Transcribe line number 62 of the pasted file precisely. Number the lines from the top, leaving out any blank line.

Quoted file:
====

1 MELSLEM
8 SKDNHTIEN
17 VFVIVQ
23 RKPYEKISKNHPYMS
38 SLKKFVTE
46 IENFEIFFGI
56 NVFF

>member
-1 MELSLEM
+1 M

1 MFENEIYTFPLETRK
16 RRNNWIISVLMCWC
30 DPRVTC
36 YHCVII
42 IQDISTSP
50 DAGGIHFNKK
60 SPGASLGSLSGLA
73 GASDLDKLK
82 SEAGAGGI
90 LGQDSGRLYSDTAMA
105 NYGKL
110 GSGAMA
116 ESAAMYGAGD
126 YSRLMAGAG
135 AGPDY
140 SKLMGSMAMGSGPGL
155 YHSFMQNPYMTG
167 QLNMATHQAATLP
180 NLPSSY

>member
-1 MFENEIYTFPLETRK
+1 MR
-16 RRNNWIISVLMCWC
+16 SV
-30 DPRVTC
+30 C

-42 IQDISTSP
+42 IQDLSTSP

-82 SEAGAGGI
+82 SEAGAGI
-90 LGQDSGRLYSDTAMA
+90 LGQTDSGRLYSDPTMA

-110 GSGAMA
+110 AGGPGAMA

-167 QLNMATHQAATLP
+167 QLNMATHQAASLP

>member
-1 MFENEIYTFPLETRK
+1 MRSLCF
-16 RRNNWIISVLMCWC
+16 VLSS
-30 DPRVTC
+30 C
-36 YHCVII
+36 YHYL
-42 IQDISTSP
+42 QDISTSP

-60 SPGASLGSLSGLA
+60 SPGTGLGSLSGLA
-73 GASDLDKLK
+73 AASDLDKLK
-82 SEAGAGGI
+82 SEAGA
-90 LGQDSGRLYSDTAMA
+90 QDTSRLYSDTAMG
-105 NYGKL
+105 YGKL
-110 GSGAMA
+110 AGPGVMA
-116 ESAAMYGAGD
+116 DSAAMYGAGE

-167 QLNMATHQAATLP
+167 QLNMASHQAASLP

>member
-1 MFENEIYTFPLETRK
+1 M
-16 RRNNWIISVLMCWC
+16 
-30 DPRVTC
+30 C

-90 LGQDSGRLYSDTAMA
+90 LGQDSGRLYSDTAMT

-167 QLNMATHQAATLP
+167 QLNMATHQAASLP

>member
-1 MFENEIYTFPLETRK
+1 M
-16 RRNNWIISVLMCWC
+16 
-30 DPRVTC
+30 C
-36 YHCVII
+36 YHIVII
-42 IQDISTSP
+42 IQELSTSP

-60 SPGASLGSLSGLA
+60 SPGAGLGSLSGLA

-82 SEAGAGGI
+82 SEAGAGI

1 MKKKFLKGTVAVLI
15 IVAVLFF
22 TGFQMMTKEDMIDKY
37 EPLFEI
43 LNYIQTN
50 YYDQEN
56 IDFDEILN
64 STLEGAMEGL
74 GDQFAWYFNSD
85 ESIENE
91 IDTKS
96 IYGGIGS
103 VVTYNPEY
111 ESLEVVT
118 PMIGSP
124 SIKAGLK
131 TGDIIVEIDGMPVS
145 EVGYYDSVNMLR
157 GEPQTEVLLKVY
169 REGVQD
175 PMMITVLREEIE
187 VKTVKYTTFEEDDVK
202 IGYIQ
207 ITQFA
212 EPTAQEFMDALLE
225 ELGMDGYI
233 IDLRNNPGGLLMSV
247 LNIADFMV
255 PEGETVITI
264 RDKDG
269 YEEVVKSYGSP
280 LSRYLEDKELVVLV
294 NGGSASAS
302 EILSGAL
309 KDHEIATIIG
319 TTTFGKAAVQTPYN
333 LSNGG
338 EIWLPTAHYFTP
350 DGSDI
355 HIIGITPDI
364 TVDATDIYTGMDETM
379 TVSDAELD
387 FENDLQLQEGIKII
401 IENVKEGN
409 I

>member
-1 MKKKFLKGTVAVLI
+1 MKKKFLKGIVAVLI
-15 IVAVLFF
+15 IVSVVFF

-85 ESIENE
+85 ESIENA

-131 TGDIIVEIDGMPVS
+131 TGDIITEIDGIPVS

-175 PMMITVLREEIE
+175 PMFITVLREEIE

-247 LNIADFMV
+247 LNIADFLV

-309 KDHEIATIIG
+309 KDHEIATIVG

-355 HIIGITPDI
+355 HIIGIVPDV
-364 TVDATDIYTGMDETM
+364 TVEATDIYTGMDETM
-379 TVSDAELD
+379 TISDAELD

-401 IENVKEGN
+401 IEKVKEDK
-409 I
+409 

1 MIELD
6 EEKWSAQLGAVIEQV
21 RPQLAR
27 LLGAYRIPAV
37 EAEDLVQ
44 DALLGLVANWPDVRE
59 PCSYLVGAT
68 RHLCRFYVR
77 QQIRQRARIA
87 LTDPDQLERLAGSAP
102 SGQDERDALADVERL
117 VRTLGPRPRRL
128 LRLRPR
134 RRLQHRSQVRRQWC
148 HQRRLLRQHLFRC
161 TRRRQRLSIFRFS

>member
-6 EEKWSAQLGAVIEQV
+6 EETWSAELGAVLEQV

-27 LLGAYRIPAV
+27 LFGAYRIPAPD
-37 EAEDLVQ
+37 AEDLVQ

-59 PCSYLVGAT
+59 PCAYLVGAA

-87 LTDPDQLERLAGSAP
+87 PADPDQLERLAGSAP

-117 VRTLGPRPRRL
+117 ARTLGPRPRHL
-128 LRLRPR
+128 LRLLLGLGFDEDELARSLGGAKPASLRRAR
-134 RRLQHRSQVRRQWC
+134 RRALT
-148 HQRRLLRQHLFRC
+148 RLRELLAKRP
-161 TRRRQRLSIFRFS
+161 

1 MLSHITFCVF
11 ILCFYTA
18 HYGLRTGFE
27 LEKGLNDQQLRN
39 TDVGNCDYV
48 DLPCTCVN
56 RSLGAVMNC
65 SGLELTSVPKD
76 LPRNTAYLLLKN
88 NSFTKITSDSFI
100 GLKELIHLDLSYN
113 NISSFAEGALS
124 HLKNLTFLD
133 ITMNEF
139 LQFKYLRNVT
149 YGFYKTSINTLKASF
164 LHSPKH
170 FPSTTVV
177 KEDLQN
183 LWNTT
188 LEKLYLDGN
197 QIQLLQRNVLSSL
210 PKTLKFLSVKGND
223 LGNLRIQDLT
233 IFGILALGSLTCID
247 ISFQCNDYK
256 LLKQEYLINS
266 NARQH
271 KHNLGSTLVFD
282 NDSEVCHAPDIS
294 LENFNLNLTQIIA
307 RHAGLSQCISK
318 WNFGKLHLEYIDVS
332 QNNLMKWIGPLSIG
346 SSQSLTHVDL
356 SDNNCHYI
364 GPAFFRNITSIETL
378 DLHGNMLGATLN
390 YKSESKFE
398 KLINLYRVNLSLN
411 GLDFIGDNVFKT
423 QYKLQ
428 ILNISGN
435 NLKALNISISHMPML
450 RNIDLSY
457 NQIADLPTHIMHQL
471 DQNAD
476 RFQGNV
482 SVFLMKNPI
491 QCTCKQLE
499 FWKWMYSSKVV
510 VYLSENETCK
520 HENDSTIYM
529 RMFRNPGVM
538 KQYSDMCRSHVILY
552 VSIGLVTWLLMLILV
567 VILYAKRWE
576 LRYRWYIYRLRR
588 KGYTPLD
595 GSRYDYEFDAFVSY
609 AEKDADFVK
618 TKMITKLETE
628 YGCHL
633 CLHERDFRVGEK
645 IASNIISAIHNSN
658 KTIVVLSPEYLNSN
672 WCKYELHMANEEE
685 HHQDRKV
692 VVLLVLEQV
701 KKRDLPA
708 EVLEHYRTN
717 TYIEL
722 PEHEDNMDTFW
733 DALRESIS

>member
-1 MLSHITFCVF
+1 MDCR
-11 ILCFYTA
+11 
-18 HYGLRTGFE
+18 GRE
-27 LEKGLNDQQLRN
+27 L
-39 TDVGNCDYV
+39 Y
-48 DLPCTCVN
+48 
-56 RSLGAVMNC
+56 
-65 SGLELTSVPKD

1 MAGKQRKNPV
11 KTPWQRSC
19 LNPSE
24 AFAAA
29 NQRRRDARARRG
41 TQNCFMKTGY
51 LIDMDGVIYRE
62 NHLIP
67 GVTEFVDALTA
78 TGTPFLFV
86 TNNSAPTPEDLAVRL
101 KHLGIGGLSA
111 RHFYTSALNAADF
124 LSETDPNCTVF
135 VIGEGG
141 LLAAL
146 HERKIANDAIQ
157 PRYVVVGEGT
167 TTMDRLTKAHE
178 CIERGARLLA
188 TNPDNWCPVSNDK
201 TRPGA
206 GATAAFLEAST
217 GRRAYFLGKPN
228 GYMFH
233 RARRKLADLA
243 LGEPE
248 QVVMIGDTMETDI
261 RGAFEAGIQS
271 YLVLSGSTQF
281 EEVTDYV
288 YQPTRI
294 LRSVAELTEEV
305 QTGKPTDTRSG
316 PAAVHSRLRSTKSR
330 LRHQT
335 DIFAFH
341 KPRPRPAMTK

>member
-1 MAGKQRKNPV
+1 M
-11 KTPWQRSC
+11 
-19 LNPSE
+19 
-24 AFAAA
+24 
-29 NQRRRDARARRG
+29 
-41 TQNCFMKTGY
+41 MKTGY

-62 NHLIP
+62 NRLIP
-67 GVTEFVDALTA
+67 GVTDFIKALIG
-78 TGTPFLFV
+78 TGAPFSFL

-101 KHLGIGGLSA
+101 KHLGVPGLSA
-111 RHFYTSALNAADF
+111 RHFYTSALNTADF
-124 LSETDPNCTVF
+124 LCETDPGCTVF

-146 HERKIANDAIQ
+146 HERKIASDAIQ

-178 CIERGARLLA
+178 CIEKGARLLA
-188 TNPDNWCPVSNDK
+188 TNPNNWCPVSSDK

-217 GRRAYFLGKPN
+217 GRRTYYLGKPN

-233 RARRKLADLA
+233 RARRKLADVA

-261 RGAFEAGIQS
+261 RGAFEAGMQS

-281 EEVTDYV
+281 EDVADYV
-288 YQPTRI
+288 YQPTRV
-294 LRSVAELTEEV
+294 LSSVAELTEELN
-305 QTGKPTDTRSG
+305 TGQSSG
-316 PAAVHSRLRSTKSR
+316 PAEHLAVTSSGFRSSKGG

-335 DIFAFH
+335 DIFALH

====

-82 SEAGAGGI